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  • PARALLEL BIBLE - Mark 1:34


    CHAPTERS: Mark 1, 2, 3, 4, 5, 6, 7, 8, 9, 10, 11, 12, 13, 14, 15, 16     

    VERSES: 1, 2, 3, 4, 5, 6, 7, 8, 9, 10, 11, 12, 13, 14, 15, 16, 17, 18, 19, 20, 21, 22, 23, 24, 25, 26, 27, 28, 29, 30, 31, 32, 33, 34, 35, 36, 37, 38, 39, 40, 41, 42, 43, 44, 45

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    King James Bible - Mark 1:34

    And he healed many that were sick of divers diseases, and cast out many devils; and suffered not the devils to speak, because they knew him.

    World English Bible

    He healed many who were sick with various diseases, and cast out many demons. He didn't allow the demons to speak, because they knew him.

    Douay-Rheims - Mark 1:34

    And he healed many that were troubled with
    divers diseases; and he cast out many devils, and he suffered them not to speak, because they knew him.

    Webster's Bible Translation

    And he healed many that were sick with
    divers diseases, and cast out many demons; and suffered not the demons to speak, because they knew him.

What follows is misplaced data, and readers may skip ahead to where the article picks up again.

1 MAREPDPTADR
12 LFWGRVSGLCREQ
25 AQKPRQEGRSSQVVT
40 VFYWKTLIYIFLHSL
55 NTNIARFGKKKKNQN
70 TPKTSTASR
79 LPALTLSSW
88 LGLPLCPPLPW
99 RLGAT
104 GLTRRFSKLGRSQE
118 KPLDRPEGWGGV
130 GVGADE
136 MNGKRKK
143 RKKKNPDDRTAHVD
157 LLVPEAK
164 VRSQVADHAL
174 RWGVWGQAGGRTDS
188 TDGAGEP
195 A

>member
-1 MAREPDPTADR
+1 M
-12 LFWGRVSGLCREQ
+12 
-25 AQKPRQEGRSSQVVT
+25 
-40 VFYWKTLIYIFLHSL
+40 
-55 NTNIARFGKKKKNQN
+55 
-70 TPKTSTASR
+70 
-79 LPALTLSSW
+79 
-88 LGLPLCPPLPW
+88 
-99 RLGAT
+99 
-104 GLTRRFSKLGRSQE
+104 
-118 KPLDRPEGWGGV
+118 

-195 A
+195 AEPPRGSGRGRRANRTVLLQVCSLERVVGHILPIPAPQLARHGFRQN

Greek Textus Receptus


    και
    2532 CONJ εθεραπευσεν 2323 5656 V-AAI-3S πολλους 4183 A-APM κακως 2560 ADV εχοντας 2192 5723 V-PAP-APM ποικιλαις 4164 A-DPF νοσοις 3554 N-DPF και 2532 CONJ δαιμονια 1140 N-APN πολλα 4183 A-APN εξεβαλεν 1544 5627 V-2AAI-3S και 2532 CONJ ουκ 3756 PRT-N ηφιεν 863 5707 V-IAI-3S λαλειν 2980 5721 V-PAN τα 3588 T-APN δαιμονια 1140 N-APN οτι 3754 CONJ ηδεισαν 1492 5715 V-LAI-3P αυτον 846 P-ASM

    Treasury of Scriptural Knowledge

    VERSE (34) -
    :25; 3:12 Lu 4:41 Ac 16:16-18

    SEV Biblia, Chapter 1:34

    Y san a muchos que estaban enfermos de diversas enfermedades, y ech fuera muchos demonios; y no dejaba hablar a los demonios porque le conocían.

    Clarke's Bible Commentary - Mark 1:34

    Verse 34. Because they knew him] To be the
    Christ, is added here by several ancient and respectable MSS. and versions; but it appears to be only a gloss.

    John Gill's Bible Commentary

    Ver. 34. And he
    healed many that were sick of divers diseases , etc..] Not that there were some, who had some sorts of diseases, whom he did not heal; but he healed all that came, or were brought to him, which were many, of every sort of disease, which were divers, with which they were afflicted: and cast many devils ; even as many as were brought to him, or were possessed with any: and he suffered not the devils to speak ; either for him, or against him; which shows his great power over them: because they knew him , or that they knew him: he would not suffer them to say a word about him, because he knew that they knew that he was the Christ, the Son of God, or he would not permit them to say who he was; because he had others to bear witness of him, and better testimonies than theirs, and lest his enemies should reproach him with an agreement and familiarity with them.